- Hand harvesting: Best for small farms, hand harvesting can be done by cutting the stem past the woody growth point, thus stimulating new growth. Delicate varieties should be carefully hand-picked to avoid damaging the plant.
- Machine harvesting: Best for large farms, machine harvesting can be done using over-the-row harvesting equipment. However, machine harvesting can be rough on the plant and has the potential to damage the plant.
Pruning Vs. Shearing
Lavender plants have a woody stem base, and pruning is necessary for proper growth and long-term health. Lavender plants should be pruned every year to remove the woody stem base, and shearing is done to maintain the plant’s shape and structure.
- Pruning: Involves removing the woody stem base to encourage new growth and promote long-term health of the plant.
- Shearing: Used to maintain the shape and structure of the plant, shearing is done once or twice a year and involves removing most of the new growth above the woody stem base.
Harvesting Techniques Without Damaging The Plant
Lavender plants can be easily damaged during harvesting and can lead to reduced yields or, worse, plant death.
- Use sharp tools: Always use sharp pruning shears or scissors to avoid crushing the stems while harvesting.
- Avoid overcrowding: Work on one plant at a time and ensure there is enough space around it to avoid damaging nearby plants.
- Timing: Lavender harvesting should be done at the right time. Harvesting too early can lead to poor quality, while harvesting too late can lead to woody stems.
Harvesting lavender is the perfect way to enjoy its soothing fragrance and reap its benefits. However, it is also essential to know how to process and store it correctly. Post-harvest processing of lavender is crucial as it determines the quality and usability of the final product.
Here’s a handy guide on how to prepare, dry, and store lavender correctly.
Preparing Lavender For Processing
To ensure the best results, it’s vital to harvest the lavender at the right time and process it quickly.
- Harvest lavender when buds in the first lower 1/3 of the spike begins to open.
- Cut off lavender spikes using sharp shears or a sickle with long stems that are healthy and dry, and avoid damaging them.
- Bundle 4-6 stems together and bind them using a rubber band or string tightly.
- Remove any dried leaves, pests, or debris from the stems.
Drying lavender is essential for several reasons, including preserving it for later use and removing any moisture that may cause mold or decay.
- Hanging: This method of drying lavender is simple and involves hanging the lavender bundles upside down in a warm, dry place, preferably with good air circulation.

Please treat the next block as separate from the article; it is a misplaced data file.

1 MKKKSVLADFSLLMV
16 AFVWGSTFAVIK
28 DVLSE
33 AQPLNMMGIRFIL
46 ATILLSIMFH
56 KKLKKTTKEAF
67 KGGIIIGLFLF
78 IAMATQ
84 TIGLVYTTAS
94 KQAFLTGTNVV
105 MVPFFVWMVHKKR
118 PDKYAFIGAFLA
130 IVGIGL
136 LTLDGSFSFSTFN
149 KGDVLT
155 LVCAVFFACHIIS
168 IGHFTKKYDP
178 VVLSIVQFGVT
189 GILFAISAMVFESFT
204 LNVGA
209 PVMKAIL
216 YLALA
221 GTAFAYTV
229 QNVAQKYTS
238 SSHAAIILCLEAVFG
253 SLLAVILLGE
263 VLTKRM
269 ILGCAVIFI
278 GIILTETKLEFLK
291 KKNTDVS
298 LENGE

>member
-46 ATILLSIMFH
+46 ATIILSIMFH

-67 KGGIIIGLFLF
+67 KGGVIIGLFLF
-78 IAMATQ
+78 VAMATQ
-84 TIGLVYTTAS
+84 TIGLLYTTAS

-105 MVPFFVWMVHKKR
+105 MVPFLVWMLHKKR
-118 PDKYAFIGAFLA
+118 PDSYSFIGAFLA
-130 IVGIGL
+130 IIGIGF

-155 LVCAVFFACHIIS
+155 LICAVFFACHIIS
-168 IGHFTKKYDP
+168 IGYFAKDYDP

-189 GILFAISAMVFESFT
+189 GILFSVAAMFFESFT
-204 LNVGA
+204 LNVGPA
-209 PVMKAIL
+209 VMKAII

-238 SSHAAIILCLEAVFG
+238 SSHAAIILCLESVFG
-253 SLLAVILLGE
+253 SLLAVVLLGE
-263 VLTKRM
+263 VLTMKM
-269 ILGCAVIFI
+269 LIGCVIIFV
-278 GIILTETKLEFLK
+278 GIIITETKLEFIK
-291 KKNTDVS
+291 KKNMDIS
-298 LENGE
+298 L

- Hang the lavender bundles in a dry and warm room or covered area by the rubber band or string.
- Avoid areas that receive direct sunlight, as it can fade the color of the lavender and dry it out too quickly.
- Check the lavender after 10-15 days to see if it has dried out completely.
- Using a dehydrator: Using a dehydrator is a simple and effective way to dry the lavender quickly.
- Place lavender stems in the dehydrator’s trays and set it at a low temperature of around 95°f to avoid burning the flowers.
- Check the lavender after a few hours to see if it is dried correctly.
Storing Lavender Correctly
Storing lavender is crucial to maintain its quality and fragrance for later use.
- Store dried lavender flowers and buds in airtight glass containers or jars to avoid moisture absorption, which can lead to mold or decay.
- Keep the jars or containers in a cool, dark, and dry location like a pantry or cupboard.
- Label jars with the date of packaging to keep track of the freshness of the lavender.
Harvesting lavender is a beautiful and rewarding task, but it is equally important to dry and store it carefully. Follow these simple guidelines, and you can enjoy the soothing fragrance of lavender for months to come.
Tips For Harvesting Lavender
Tips For The Beginners To Harvest Lavender?
Harvesting lavender can be a daunting process, especially for beginners. But with a few easy-to-follow tips, anyone can do it like a pro!
- Choose the right time of day: Lavender should be harvested early in the morning, before the sun is high in the sky and the plants start to release their essential oils.
- Avoid harvesting in wet conditions: Harvesting lavender during or after rain can dilute the essential oils and reduce the fragrance and quality of your harvested crop.
- Choose the right tools: Use sharp, clean pruning shears or scissors to snip the stems of the lavender. A harvesting knife can also be used to cut the stems efficiently.
- Be gentle with the plant: To avoid damaging the plant, only pick one-third of the lavender stem, and do not uproot the plant.
Common Mistakes To Avoid
Harvesting lavender might seem like a simple process, but there are a few common mistakes that beginners can avoid with our tips:
- Over-harvesting: Over-harvesting lavender can harm the plant’s growth, structure, and fragrance. Therefore, always be cautious and limit harvest to one-third of the plant.
- Cutting too short: Cutting the lavender stem too short could prevent the plant from regrowing next year. Always leave at least two-thirds of the stem for the plant to regrow.
- Waiting too long: Lavender flowers can quickly turn brown if left on the plant for too long. Harvesting lavender at the right time is necessary to ensure the best fragrance and quality.
Best Practices To Follow During Harvest
Following best practices during the lavender harvest is essential for preserving the plant’s quality and aroma.
- Cut the lavender at the right stem: Cut the stems above the leaves, about 2-3 inches below the flowers.
- Dry the lavender correctly: It’s important to dry lavender properly to prevent mold. Tie small bunches of lavender stems together and hang them upside down in a cool, dry, and well-ventilated place for 1-2 weeks.
- Store lavender correctly: Once dried, store your lavender in an airtight container or vacuum-sealed bag to preserve its fragrance for future use.
By following these tips, avoiding common mistakes, and adhering to best practices, you can harvest lavender like a pro and enjoy the beautiful fragrance and beauty of this versatile herb.
Overall, harvesting lavender is a simple process that can be enjoyed by anyone. There are some key tips to remember, including timing the harvest, using the right tools, and employing proper techniques to avoid unnecessary damage to the plant. From selecting the sweetest smelling buds to drying the lavender, there are many benefits to growing and harvesting lavender.
Not only does it promote relaxation and a sense of well-being, but it can also be used in a variety of products, from bath salts to sachets. By following these steps and taking the time to properly harvest your lavender, you can enjoy the sweet aroma and healing properties of this fragrant plant for years to come.
So whether you are a seasoned gardener or new to the world of lavender, this guide provides all the information you need to get started and reap the rewards of a bountiful lavender harvest.